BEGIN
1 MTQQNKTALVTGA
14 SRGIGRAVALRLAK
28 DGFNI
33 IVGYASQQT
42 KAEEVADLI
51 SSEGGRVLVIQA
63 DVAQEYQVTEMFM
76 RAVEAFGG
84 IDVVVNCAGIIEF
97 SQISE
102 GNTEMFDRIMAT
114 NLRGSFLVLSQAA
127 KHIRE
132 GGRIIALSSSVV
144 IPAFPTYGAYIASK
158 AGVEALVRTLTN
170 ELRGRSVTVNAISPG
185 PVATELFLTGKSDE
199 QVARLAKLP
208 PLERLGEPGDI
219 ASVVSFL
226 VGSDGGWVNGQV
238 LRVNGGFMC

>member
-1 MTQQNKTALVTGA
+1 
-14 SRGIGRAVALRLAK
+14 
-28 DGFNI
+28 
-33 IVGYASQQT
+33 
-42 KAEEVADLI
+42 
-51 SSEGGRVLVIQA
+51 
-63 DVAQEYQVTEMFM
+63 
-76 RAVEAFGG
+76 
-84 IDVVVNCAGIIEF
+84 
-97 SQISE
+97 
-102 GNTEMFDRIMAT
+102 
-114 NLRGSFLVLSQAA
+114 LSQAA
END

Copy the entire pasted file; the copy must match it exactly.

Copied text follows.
1 MTQQNKTALVTGA
14 SRGIGRAVALRLAK
28 DGFNI
33 IVGYASQQT
42 KAEEVADLI
51 SSEGGRVLVIQA
63 DVAQEYQVTEMFM
76 RAVEAFGG
84 IDVVVNCAGIIEF
97 SQISE
102 GNTEMFDRIMAT
114 NLRGSFLVLSQAA
127 KHIRE
132 GGRIIALSSSVV
144 IPAFPTYGAYIASK
158 AGVEALVRTLTN
170 ELRGRSVTVNAISPG
185 PVATELFLTGKSDE
199 QVARLAKLP
208 PLERLGEPGDI
219 ASVVSFL
226 VGSDGGWVNGQV
238 LRVNGGFMC

>member
-1 MTQQNKTALVTGA
+1 
-14 SRGIGRAVALRLAK
+14 
-28 DGFNI
+28 
-33 IVGYASQQT
+33 
-42 KAEEVADLI
+42 
-51 SSEGGRVLVIQA
+51 
-63 DVAQEYQVTEMFM
+63 
-76 RAVEAFGG
+76 
-84 IDVVVNCAGIIEF
+84 
-97 SQISE
+97 
-102 GNTEMFDRIMAT
+102 
-114 NLRGSFLVLSQAA
+114 LSQAA